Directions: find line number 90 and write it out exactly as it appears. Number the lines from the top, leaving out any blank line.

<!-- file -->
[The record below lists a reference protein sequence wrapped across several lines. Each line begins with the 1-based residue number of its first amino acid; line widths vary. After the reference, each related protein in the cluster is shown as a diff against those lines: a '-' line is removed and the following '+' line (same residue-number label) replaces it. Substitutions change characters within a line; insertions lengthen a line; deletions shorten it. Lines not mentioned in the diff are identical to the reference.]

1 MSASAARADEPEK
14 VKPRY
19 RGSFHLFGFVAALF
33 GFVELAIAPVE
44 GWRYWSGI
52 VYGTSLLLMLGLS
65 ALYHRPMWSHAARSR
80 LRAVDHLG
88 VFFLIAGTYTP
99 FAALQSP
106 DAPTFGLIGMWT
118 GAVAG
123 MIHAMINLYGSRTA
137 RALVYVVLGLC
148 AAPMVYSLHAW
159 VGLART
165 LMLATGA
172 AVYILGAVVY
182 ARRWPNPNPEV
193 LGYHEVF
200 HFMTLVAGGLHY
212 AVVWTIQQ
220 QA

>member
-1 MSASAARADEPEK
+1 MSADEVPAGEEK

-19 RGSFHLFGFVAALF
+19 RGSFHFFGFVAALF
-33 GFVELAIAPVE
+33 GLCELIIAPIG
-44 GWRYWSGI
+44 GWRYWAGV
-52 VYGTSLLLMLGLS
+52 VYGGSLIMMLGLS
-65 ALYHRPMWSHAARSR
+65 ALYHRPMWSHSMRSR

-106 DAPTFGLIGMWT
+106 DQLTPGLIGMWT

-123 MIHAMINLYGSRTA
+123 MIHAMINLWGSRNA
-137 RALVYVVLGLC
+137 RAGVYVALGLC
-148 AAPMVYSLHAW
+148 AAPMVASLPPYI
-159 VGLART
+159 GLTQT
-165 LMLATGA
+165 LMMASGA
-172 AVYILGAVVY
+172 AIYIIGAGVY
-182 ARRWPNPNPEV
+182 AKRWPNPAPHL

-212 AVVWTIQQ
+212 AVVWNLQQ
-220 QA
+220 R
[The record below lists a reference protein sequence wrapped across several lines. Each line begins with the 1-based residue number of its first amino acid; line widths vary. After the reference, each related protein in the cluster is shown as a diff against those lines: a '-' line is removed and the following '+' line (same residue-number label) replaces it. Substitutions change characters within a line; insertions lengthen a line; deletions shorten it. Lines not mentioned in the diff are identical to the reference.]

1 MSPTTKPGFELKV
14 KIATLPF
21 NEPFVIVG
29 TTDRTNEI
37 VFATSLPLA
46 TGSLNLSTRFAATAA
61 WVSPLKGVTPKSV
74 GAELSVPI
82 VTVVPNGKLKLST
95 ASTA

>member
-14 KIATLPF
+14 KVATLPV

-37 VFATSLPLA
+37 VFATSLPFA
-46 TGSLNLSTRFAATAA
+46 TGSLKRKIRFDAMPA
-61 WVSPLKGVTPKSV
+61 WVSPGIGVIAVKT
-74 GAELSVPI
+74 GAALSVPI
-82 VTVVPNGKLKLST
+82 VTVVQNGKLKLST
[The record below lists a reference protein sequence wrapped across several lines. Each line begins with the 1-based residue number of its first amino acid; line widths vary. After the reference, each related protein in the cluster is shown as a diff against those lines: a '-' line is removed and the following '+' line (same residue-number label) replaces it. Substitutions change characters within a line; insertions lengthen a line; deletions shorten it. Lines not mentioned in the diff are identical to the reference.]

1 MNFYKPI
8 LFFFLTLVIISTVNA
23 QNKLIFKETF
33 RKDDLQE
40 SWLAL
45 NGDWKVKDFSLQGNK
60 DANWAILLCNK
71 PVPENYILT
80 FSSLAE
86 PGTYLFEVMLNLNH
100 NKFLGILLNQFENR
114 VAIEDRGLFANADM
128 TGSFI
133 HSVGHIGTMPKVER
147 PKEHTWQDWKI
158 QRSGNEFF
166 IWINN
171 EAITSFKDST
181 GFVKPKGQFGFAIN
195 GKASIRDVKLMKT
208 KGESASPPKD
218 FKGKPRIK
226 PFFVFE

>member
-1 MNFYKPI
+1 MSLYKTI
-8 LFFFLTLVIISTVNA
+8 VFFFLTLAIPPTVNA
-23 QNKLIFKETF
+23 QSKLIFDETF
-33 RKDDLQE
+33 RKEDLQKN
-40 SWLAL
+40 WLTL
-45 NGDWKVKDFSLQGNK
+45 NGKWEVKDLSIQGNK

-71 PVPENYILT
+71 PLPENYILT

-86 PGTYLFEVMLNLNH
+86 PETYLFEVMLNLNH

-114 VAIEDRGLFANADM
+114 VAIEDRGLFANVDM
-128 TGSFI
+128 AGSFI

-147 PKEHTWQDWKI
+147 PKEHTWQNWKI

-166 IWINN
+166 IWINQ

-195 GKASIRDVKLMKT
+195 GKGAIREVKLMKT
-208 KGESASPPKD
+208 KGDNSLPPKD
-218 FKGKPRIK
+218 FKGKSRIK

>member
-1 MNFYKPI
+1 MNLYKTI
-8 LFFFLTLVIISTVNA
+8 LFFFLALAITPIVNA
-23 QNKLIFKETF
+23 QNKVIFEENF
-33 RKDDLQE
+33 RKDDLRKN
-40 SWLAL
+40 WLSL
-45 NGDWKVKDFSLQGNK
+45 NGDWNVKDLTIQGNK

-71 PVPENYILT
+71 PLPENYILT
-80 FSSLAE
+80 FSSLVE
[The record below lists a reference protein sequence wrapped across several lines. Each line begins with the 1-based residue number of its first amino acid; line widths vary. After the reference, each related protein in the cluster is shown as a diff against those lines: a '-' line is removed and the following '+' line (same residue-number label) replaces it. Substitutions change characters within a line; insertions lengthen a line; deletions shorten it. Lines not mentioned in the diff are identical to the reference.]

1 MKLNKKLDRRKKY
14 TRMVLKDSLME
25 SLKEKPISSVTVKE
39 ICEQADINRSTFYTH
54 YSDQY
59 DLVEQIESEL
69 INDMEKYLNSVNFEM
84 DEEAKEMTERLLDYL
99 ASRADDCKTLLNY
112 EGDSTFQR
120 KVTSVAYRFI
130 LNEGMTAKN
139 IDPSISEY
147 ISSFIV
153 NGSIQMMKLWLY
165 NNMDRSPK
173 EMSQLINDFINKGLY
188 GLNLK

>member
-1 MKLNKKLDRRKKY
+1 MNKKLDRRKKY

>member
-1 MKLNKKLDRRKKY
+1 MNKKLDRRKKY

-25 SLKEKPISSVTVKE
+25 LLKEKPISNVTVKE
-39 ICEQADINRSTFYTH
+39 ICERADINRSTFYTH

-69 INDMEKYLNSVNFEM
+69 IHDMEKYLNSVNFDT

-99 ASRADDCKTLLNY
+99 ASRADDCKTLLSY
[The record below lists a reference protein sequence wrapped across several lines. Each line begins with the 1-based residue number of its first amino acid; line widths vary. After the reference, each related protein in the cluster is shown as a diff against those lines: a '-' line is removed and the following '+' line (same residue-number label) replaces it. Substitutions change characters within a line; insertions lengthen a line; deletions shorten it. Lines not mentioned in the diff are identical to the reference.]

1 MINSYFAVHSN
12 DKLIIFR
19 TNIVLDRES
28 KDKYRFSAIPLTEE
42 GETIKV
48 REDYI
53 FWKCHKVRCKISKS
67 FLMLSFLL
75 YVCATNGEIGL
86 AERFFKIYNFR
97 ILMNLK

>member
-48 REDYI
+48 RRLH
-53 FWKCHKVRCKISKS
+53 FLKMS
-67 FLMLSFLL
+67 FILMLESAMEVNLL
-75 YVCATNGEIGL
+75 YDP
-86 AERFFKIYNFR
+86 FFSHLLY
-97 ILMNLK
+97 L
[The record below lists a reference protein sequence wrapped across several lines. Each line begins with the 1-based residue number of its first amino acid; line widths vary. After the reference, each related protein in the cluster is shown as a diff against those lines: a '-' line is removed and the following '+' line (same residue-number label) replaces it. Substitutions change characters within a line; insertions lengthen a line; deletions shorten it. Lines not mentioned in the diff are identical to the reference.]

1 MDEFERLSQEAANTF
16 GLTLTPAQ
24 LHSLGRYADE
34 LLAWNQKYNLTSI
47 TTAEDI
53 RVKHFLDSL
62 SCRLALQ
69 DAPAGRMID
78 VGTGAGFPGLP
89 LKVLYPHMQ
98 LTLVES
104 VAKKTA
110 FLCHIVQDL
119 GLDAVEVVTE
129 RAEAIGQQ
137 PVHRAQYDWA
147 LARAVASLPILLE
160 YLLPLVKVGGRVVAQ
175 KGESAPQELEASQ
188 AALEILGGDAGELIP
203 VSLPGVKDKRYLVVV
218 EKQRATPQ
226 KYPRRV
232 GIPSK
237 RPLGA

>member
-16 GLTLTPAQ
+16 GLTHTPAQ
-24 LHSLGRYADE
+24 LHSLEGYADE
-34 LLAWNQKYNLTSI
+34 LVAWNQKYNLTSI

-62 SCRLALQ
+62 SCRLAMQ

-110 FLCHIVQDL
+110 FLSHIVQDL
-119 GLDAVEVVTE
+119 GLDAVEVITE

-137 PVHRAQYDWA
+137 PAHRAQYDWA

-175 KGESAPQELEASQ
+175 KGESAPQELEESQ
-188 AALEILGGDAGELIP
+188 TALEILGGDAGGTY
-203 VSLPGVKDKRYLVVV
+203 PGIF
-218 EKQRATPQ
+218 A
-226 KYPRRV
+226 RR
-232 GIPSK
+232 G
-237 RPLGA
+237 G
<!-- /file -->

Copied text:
71 PVPENYILT